Figure 1: Block diagram of transform methods.

Expectation of Independent Random Variables

Lemma 1. If X and Y are independent random variables, then for any functions g and h:

𝔼 g(X)h(Y ) = 𝔼 g(X) 𝔼 h(Y )

Proof. To make the proof definite suppose that X and Y are jointly continuous, with joint probability density function F(x,y). Then:

𝔼 g(X)h(Y ) =(x,y)g(x)h(y)f(x,y)dxdy =xyg(x)h(y)fX(x)fY (y)dxdy =xg(x)fX(x)dxyh(y)fY (y)dy = 𝔼 g(X) 𝔼 h(Y ) .

Remark. In words, the expectation of the product of independent random variables is the product of the expectations.

The Moment Generating Function

The moment generating function ϕX(t) is defined by

ϕX(t) = 𝔼 etX = ietxip(x i) if X is discrete xetxf(x)dx if X is continuous

for all values t for which the integral converges.

Example. The degenerate probability distribution has all the probability concentrated at a single point. That is, the degenerate random variable is a discrete random variable exhibiting certainty of outcome. If X is a degenerate random variable, then X = μ with probability 1 and X is any other value with probability 0. The moment generating function of the degenerate random variable is particularly simple:

xi=μexit = eμt.

If the moments of order k exist for 0 k k0, then the moment generating function is continuously differentiable up to order k0 at t = 0. Assuming that all operations can interchanged, the moments of X can be generated from ϕX(t) by repeated differentiation:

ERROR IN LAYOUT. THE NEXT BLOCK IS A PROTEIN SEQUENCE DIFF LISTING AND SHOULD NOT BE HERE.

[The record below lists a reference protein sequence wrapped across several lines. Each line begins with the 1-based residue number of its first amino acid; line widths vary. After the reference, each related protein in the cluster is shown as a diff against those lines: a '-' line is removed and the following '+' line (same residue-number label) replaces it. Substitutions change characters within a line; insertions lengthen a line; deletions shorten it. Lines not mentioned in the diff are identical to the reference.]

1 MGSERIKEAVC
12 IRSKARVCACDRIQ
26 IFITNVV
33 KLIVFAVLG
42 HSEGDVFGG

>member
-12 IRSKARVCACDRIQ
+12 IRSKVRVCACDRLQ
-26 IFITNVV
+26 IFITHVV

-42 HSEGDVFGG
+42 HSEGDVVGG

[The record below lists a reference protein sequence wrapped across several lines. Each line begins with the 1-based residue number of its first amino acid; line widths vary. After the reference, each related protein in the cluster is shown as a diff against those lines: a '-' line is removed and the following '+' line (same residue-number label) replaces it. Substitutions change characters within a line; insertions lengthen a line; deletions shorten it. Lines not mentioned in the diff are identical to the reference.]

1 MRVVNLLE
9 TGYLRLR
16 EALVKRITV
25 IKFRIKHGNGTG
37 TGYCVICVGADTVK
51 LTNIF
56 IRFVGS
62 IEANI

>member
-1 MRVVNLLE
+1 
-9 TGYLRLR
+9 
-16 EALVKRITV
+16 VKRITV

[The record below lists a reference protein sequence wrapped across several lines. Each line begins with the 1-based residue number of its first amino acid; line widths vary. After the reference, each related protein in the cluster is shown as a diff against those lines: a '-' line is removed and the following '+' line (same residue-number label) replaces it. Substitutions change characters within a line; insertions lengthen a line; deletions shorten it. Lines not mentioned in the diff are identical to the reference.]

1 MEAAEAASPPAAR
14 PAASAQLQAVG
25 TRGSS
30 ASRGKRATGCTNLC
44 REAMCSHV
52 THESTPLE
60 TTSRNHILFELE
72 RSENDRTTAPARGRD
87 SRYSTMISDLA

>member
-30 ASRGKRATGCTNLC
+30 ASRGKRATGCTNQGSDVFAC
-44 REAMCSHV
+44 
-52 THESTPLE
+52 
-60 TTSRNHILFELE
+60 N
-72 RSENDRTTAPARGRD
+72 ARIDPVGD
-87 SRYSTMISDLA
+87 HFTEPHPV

ϕX(t) = d dt𝔼 etX = d dtxetxf X(x)dx =x d dtetxf X(x)dx =xxetxf X(x)dx = 𝔼 XetX .

Then

ϕX(0) = 𝔼 X.

Likewise

ϕX(t) = d dtϕX(t) = d dtxxetxf X(x)dx =xx d dtetxf X(x)dx =xx2etxf X(x)dx = 𝔼 X2etX .

Then

ϕX(0) = 𝔼 X2 .

Continuing in this way:

ϕX(n)(0) = 𝔼 Xn

Remark. In words, the value of the nth derivative of the moment generating function evaluated at 0 is the value of the nth moment of X.

Theorem 2. If X and Y are independent random variables with moment generating functions ϕX(t) and ϕY (t) respectively, then ϕX+Y (t), the moment generating function of X + Y is given by ϕX(t)ϕY (t). In words, the moment generating function of a sum of independent random variables is the product of the individual moment generating functions.

Proof. Using the lemma on independence above:

ϕX+Y (t) = 𝔼 et(X+Y ) = 𝔼 etXetY = 𝔼 etX 𝔼 etY = ϕX(t)ϕY (t).

Theorem 3. If the moment generating function is defined in a neighborhood of t = 0 then the moment generating function uniquely determines the probability distribution. That is, there is a one-to-one correspondence between the moment generating function and the distribution function of a random variable, when the moment-generating function is defined and finite.